Last updated: 21 September 2016, 18:08 (all times in UTC+2)
map I can think of a number of very unappealing border towns, but Mittenwald is a pleasant exception. Some of that is surely due to the scenery between the Wettersteingebirge and the Karwendel, but the Bavarian appreciation for a consistent appearance of townscapes must have something to do with it as well. Nearby, otherwise similar towns on the other side of the border probably used to be lovely little places too, but opened up to modern mass tourism without regard for appropriate architecture. As Innsbruck’s closest neighbour in Germany, Mittenwald and the capital of Tirol are well-connected. In addition to a major road, called B 2 in Germany and B177 Seefelder Straße in Austria, there is the Mittenwaldbahn: This railway line, built between 1910 and 1912, has been run on electrical power from the very beginning and is arguably one of Austria’s most beautiful. I will take a different route, one far from busy roadways and rails.
map David has to work today and took one of those trains to go to the office early in the morning. Since the other two people who had planned to be with me today also couldn’t make it, I am on my own for the first time on this journey as I make my way from Mittenwald to Scharnitz on the other side of the German–Austrian border. I intended to meet two people there, but my phone just received a message from one of them: He woke up sick today. map Once more, the best way to get from here to there is via the Isar. At this point, the river is just about 25 kilometres old and I will even follow it some way into the Hinterautal, the valley where it rises.
map To leave Germany for Austria is a story of loss: The postcodes lose a digit, the population number loses an order of magnitude, and people lose their strict adherence to rules (and thus the ability to hold proper nationwide elections). But of course, these aren’t things you would notice at the moment you cross the border: In 1997, regular roadside border posts were replaced with little signs that say “Republik Österreich” going south or “Bundesrepublik Deutschland” going north; when you cross at a hiking path, there is no official evidence whatsoever of any kind of international border.
map In Scharnitz, I have to deviate from my intended route because the hiking path along the river had to make way for a construction site related to a road bypass project. map There is no sensible way around the B177, so I follow it to the train station to pick up Martin, a friend from highschool who will walk from here to Innsbruck with me. map Despite the rain, I let him persuade me to not directly follow the Isar into Hinterautal, but to climb to a small chapel above the valley from where we can get a good view.
map With an impressive rugged mountain face on our left, the path goes on to the Karwendelsteg, a bridge over the Karwendeltal valley which gave this mountain range its name. map We look down on the river of the valley, the Karwendelbach, which features a waterfall here.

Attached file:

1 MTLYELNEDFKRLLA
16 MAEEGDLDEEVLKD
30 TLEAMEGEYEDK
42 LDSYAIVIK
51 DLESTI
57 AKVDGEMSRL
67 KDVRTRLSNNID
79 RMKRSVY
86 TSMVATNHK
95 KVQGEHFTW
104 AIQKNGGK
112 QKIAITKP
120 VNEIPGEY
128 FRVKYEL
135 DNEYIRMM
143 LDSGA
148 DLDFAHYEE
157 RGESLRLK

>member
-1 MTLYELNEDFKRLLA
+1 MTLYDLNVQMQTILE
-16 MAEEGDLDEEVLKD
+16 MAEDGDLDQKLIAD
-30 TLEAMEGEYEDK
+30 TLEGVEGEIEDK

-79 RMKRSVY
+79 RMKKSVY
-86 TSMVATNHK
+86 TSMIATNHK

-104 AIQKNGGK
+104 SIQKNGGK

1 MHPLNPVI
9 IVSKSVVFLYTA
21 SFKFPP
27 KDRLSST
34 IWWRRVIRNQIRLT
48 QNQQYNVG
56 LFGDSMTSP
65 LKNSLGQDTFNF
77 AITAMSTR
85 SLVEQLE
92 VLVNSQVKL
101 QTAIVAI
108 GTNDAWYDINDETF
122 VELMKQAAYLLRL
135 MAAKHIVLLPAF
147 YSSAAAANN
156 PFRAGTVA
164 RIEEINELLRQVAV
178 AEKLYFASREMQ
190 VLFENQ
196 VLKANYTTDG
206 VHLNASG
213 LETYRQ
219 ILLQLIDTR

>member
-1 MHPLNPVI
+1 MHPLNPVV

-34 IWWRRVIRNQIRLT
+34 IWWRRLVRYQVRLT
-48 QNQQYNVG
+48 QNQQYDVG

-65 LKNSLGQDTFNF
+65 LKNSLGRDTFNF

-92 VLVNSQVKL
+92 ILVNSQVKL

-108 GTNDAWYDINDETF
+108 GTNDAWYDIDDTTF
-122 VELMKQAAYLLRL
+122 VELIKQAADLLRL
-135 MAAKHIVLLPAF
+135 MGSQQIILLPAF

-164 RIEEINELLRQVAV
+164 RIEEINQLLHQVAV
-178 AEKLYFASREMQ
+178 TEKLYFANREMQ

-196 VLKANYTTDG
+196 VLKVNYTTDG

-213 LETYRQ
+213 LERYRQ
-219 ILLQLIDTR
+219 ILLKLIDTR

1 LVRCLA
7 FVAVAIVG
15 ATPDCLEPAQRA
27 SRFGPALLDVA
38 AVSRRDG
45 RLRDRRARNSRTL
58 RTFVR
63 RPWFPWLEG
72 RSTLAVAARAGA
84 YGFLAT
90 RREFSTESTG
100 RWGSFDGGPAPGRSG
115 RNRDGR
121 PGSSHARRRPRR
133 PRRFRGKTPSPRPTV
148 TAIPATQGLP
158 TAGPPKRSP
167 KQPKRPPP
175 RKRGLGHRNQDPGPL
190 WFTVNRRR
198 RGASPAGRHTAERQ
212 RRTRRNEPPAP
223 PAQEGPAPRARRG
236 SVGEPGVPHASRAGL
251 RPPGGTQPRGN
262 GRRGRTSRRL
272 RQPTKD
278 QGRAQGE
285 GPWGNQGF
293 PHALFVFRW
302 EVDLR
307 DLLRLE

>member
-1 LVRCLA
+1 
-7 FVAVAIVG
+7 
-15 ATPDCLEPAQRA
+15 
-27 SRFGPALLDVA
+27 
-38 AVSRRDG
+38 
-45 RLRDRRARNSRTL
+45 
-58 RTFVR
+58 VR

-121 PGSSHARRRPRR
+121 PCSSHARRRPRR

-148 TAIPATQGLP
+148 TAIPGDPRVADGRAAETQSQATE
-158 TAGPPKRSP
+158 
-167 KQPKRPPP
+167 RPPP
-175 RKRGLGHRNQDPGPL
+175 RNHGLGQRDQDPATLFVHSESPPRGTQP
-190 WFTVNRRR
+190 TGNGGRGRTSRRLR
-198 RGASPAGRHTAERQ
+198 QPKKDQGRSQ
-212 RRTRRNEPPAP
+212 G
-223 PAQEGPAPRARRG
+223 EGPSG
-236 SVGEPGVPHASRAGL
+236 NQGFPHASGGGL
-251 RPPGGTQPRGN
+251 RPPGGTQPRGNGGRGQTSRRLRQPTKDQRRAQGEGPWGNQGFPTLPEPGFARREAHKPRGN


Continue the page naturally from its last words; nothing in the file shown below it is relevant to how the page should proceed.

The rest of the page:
map We quickly lose altitude again and end up on a bridge over the Isar near Wiesenhof, an inn which marks the end of the road that is accessible to public motorised traffic. map Almost two kilometres upstream we have to options: To proceed on a wide forest road designed to let logging and service vehicles access the area, or to walk through a spectacular ravine. This was not a difficult decision.
map After the ravine, though, the forest road turns into the only possible path. We find a bench here and have a late lunch break. map With most of today’s climb behind us, this section of our route is mostly flat. We follow the same stream that passed through the gorge, called Gleirschbach, for a good while. map As Austria does not have unincorporated areas, every piece of land belongs to a municipality. And so the inevitable happens just as we cross Gleirschbach over a small bridge: We are no longer in Scharnitz; we’re now in Innsbruck. map The first buildings we see are on the other side of the stream and thus just outside the city boundary. The Amtsäge is known to have existed at least since 1600 and used to be an important supplier of the salt mines above Hall in Tirol, via a road over the Stempeljoch and into the Halltal. Until a few years ago, food was served here. Now the buildings appear to be unused.
map Upon arrival at Möslalm, the summer mountain pasture (Alm) which will serve us with food and a bed until tomorrow, the landlady confirms our location: As I naïvely mention to her that Martin and I will complete our journey to Innsbruck tomorrow, she jokingly tells me “da bisch a schu”, “but you’re already there!” Considering this, we’re remarkably far from civilisation: This is the first time on the trip that I’ve been without mobile phone reception. And that’s despite the just 14 kilometres which separate me from my house in the capital of Tirol.
Last updated: 21 September 2016, 18:08I can see my house from here